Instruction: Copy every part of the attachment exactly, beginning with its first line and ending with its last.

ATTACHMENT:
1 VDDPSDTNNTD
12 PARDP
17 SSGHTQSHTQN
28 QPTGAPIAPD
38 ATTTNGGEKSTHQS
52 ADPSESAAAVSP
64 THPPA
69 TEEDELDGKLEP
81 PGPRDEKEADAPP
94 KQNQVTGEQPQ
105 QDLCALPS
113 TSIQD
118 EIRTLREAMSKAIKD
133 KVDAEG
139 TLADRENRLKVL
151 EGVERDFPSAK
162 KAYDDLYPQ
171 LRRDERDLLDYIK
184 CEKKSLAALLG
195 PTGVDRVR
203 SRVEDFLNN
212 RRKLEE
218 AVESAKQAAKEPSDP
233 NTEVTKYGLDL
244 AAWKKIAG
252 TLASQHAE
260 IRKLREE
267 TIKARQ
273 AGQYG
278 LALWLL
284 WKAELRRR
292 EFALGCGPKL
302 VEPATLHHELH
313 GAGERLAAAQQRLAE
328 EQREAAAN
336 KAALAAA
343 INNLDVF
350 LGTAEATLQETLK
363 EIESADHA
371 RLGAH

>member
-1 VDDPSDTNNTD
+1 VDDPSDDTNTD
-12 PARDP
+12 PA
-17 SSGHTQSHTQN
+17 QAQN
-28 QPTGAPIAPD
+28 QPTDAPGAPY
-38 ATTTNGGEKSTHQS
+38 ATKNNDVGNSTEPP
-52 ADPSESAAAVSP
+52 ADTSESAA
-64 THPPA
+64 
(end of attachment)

1 VDDPSDTNNTD
12 PARDP
17 SSGHTQSHTQN
28 QPTGAPIAPD
38 ATTTNGGEKSTHQS
52 ADPSESAAAVSP
64 THPPA
69 TEEDELDGKLEP
81 PGPRDEKEADAPP
94 KQNQVTGEQPQ
105 QDLCALPS
113 TSIQD
118 EIRTLREAMSKAIKD
133 KVDAEG
139 TLADRENRLKVL
151 EGVERDFPSAK
162 KAYDDLYPQ
171 LRRDERDLLDYIK
184 CEKKSLAALLG
195 PTGVDRVR
203 SRVEDFLNN
212 RRKLEE
218 AVESAKQAAKEPSDP
233 NTEVTKYGLDL
244 AAWKKIAG
252 TLASQHAE
260 IRKLREE
267 TIKARQ
273 AGQYG
278 LALWLL
284 WKAELRRR
292 EFALGCGPKL
302 VEPATLHHELH
313 GAGERLAAAQQRLAE
328 EQREAAAN
336 KAALAAA
343 INNLDVF
350 LGTAEATLQETLK
363 EIESADHA
371 RLGAH

>member
-1 VDDPSDTNNTD
+1 VDDPSDDTNTD
-12 PARDP
+12 PA
-17 SSGHTQSHTQN
+17 QAQN
-28 QPTGAPIAPD
+28 QPTDAPGAPY
-38 ATTTNGGEKSTHQS
+38 ATKNNDVGNSTEPP
-52 ADPSESAAAVSP
+52 ADTSESAA
-64 THPPA
+64 